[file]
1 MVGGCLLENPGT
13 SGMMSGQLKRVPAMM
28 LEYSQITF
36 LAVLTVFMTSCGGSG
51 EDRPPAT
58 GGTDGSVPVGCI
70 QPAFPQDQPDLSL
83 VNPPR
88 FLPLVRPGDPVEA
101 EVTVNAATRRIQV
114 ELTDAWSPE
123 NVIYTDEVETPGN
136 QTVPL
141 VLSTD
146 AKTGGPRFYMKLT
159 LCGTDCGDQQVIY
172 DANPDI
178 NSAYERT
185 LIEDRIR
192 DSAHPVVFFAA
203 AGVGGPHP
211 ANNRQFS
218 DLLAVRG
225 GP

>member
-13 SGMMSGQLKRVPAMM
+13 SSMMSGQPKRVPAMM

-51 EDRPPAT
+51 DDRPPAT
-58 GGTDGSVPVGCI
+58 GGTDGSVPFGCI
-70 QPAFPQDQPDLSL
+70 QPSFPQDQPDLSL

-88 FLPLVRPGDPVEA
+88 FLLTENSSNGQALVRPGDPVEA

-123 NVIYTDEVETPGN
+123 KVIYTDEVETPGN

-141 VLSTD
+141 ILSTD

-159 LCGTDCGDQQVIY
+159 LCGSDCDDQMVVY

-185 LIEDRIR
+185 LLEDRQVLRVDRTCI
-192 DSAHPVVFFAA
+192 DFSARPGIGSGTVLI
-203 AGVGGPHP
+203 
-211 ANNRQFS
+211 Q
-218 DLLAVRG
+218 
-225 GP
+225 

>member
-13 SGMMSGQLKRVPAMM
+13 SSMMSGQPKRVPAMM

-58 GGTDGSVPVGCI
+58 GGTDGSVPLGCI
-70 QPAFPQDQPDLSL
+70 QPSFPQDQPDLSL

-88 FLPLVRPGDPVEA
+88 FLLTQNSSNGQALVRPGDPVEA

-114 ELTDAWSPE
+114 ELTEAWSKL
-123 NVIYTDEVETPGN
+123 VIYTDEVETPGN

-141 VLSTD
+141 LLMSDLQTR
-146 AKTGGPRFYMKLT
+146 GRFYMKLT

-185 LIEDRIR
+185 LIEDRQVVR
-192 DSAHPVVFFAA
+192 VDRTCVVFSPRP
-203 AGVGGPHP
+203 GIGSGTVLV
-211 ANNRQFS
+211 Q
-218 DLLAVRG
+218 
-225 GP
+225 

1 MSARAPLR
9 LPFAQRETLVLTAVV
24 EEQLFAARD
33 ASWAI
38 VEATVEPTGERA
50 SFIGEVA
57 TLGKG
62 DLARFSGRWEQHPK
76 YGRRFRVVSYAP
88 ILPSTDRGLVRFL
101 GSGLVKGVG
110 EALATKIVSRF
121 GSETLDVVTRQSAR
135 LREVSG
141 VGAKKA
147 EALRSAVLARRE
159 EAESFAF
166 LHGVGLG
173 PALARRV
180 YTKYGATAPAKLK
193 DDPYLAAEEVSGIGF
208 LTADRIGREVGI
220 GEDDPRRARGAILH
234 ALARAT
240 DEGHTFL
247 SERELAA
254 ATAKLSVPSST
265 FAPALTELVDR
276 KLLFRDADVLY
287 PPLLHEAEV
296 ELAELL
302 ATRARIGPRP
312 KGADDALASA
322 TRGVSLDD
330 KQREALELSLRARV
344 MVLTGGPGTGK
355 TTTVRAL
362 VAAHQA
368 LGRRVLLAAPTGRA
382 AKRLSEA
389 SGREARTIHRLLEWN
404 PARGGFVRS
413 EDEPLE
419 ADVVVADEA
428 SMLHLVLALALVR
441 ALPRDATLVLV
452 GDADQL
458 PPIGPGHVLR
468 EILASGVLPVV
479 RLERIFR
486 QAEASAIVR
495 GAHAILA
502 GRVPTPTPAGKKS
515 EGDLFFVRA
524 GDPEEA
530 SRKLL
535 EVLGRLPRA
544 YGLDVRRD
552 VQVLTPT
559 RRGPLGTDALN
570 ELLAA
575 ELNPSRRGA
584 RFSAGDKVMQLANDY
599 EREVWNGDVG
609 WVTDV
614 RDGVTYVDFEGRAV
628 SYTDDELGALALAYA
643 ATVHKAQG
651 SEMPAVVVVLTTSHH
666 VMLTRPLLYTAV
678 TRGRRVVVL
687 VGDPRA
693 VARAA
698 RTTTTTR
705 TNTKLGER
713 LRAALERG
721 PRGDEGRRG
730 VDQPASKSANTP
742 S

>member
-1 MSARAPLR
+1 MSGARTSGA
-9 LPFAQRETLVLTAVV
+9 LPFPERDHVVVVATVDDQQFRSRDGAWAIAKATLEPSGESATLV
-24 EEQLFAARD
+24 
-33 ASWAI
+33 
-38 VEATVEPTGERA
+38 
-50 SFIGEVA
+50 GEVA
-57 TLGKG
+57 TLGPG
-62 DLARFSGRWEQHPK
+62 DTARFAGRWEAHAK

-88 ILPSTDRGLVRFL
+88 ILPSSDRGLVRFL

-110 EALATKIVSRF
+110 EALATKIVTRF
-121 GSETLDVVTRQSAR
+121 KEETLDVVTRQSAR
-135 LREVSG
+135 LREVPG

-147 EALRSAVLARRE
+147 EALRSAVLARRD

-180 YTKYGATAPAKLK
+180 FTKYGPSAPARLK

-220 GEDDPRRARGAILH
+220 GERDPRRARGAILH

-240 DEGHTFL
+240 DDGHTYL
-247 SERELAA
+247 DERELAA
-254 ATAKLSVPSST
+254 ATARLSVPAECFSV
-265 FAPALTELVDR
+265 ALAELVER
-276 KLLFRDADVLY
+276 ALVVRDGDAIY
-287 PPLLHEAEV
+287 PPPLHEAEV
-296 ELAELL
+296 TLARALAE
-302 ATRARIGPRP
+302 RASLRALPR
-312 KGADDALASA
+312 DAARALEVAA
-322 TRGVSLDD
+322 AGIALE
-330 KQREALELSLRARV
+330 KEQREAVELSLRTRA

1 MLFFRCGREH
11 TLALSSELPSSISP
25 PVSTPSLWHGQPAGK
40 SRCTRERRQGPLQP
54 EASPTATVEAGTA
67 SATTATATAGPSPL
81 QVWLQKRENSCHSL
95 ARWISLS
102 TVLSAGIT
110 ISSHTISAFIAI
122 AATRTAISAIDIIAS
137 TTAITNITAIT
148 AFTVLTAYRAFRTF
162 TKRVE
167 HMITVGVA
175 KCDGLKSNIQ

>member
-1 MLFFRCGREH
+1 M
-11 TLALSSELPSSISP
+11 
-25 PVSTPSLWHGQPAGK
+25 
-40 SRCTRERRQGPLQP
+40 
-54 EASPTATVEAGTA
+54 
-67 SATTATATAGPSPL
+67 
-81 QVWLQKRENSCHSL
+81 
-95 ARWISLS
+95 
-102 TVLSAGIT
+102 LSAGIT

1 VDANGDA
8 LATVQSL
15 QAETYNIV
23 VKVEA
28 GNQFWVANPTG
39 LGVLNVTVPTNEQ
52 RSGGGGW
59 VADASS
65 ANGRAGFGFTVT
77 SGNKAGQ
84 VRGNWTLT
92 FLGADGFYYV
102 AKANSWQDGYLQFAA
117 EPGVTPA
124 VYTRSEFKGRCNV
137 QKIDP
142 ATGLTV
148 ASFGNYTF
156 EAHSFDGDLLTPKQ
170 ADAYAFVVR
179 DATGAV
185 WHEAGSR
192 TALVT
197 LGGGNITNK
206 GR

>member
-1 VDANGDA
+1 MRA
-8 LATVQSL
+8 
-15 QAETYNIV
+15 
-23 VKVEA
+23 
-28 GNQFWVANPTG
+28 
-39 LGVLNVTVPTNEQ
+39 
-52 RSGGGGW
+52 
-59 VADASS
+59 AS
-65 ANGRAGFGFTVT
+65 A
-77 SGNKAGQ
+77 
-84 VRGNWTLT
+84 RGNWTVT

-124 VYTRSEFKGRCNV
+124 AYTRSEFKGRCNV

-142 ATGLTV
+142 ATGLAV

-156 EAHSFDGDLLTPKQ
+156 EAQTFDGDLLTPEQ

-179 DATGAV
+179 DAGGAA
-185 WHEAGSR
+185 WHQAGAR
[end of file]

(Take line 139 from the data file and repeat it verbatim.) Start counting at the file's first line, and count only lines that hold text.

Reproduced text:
535 EVLGRLPRA